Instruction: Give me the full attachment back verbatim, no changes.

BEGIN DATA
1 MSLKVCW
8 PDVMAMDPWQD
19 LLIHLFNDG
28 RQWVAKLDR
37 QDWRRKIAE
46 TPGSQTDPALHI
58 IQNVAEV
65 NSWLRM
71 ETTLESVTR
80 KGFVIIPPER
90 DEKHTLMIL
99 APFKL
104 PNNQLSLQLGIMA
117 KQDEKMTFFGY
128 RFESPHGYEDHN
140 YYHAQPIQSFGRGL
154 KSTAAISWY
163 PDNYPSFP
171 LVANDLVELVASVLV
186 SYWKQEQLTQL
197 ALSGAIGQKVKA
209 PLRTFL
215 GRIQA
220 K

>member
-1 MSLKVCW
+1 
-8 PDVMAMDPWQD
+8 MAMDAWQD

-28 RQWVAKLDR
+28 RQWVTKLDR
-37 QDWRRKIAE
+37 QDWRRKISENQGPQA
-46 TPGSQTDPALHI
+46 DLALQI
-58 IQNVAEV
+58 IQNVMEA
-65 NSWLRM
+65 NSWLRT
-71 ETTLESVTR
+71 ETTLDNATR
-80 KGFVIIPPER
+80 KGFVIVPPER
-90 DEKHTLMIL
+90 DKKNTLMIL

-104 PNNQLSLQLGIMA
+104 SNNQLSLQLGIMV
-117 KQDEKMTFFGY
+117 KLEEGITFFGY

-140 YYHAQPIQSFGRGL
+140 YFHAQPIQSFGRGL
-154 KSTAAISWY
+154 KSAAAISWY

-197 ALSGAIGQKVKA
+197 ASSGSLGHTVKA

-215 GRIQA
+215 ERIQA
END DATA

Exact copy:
1 MSLKVCW
8 PDVMAMDPWQD
19 LLIHLFNDG
28 RQWVAKLDR
37 QDWRRKIAE
46 TPGSQTDPALHI
58 IQNVAEV
65 NSWLRM
71 ETTLESVTR
80 KGFVIIPPER
90 DEKHTLMIL
99 APFKL
104 PNNQLSLQLGIMA
117 KQDEKMTFFGY
128 RFESPHGYEDHN
140 YYHAQPIQSFGRGL
154 KSTAAISWY
163 PDNYPSFP
171 LVANDLVELVASVLV
186 SYWKQEQLTQL
197 ALSGAIGQKVKA
209 PLRTFL
215 GRIQA
220 K

>member
-1 MSLKVCW
+1 
-8 PDVMAMDPWQD
+8 MAMDAWQD

-28 RQWVAKLDR
+28 RQWVTKLDR
-37 QDWRRKIAE
+37 QDWRRKISENQGPQA
-46 TPGSQTDPALHI
+46 DLALQI
-58 IQNVAEV
+58 IQNVMEA
-65 NSWLRM
+65 NSWLRT
-71 ETTLESVTR
+71 ETTLDNATR
-80 KGFVIIPPER
+80 KGFVIVPPER
-90 DEKHTLMIL
+90 DKKNTLMIL

-104 PNNQLSLQLGIMA
+104 SNNQLSLQLGIMV
-117 KQDEKMTFFGY
+117 KLEEGITFFGY

-140 YYHAQPIQSFGRGL
+140 YFHAQPIQSFGRGL
-154 KSTAAISWY
+154 KSAAAISWY

-197 ALSGAIGQKVKA
+197 ASSGSLGHTVKA

-215 GRIQA
+215 ERIQA